After making honorable mention All-American at Iowa State, Royce White became the sixteenth selection in the 2012 NBA Draft by the Houston Rockets. He was the first person in Cyclone history to lead the team in points, steals, rebounds, blocks and assists in one season. White made news last season by refusing to play unless concerns about the NBA’s and Houston Rockets’ mental health policies were addressed. This fall, he was among the final cuts for the Philadelphia 76ers. After a series of frustrating interactions with the sports media, he gives here what he is calling his “last interview with a sports journalist.” This is edited for flow. Listen to the entire interview here.
Dave Zirin: Why did you say this was going to be your last sports interview?
Royce White: I just found very, I want to say, not great success working with sports journalists. And not that the journalists individually aren’t good people, but when the story gets back and it gets edited and chopped up…. I’m just getting away from that altogether, because I think I’ve said everything that I could say and this is the last time of me speaking about my situation.
You were in training camp with the Philadelphia 76ers this past year. Did you think you were going to make the team?
I was pretty confident that I was going to make the team. I had earned the respect of my teammates and the coaches, and I had proven that I could play with the guys. Proven that I was a good teammate, proven that some of the things that were being questioned that maybe shouldn’t have been questioned—that I could travel on a plane at all? Which was a preposterous question in and of itself, but I proved that was not going to be an issue. Everything in my mind said that I was going to make the team, but I understand that that doesn’t always happen.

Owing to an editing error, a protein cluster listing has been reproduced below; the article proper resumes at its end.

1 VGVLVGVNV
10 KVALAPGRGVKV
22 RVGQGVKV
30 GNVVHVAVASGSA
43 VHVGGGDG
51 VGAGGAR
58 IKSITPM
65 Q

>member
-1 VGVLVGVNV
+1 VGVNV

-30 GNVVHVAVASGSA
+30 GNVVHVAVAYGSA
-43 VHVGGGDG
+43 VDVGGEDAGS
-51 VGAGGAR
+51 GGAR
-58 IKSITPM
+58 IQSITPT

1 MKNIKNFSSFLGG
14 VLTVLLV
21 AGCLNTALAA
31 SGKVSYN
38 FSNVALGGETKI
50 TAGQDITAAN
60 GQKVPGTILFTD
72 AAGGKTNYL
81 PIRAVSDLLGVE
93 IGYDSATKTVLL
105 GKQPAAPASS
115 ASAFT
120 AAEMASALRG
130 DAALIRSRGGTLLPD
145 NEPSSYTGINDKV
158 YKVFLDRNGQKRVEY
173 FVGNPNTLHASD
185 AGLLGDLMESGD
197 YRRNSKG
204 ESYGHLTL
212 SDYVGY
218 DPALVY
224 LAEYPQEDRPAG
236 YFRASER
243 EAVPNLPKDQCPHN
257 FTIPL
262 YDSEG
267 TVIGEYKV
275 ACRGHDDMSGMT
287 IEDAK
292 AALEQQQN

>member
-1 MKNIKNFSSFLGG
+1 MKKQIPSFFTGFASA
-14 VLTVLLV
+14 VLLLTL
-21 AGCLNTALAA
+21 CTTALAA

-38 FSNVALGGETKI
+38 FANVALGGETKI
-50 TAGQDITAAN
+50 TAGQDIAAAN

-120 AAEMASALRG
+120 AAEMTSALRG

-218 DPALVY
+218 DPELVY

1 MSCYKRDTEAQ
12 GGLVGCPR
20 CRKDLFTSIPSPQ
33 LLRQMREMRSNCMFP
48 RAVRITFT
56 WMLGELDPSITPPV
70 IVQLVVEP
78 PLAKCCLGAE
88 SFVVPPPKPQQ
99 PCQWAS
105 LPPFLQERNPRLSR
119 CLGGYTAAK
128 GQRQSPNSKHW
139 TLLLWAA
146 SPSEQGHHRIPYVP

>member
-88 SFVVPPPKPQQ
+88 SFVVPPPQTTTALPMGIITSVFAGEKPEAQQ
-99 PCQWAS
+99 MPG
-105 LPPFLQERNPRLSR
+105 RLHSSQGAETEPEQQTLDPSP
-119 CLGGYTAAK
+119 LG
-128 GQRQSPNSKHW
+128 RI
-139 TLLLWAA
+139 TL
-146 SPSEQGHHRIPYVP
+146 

On October 24, USA Today had an article that said you were a “slam dunk” to make the roster, and you were cut on the 25th. People who are basketball fans know that the 76ers are rebuilding. Why do you think you were cut from the team?
Well, I think it’s hard to say… As much as I would say that my mental illness has something to do with it, which it does because of the way they evaluate players as commodities in the league. It’s taken into account when they’re drafted, even. But, I will give the NBA a break on the fact that the NBA is in the era of a shuffle format. Players are traded, cut and that type of thing for all kinds of reasons. And this has nothing to do with the politics of the sport or the mental health policy.
Sticking on the subject of the 76ers, before you went to training camp, did you have assurances from the team that they would respect your mental health concerns?
You know, coming into Philly, and knowing that [GM] Sam Hinkie had come from the Houston situation, I knew that he had an understanding of it and that gave me great reassurance that we would be able to go in good faith and tackle [mental-health] issues as they came. So, in actuality, a lot of the things we discussed in Houston never actually got to the table in Philly. We never had that real long discussion to sit down and say, “Ok, here are the things, right here. How are we going to attack them?” And I was cut before we had a chance to have that conversation.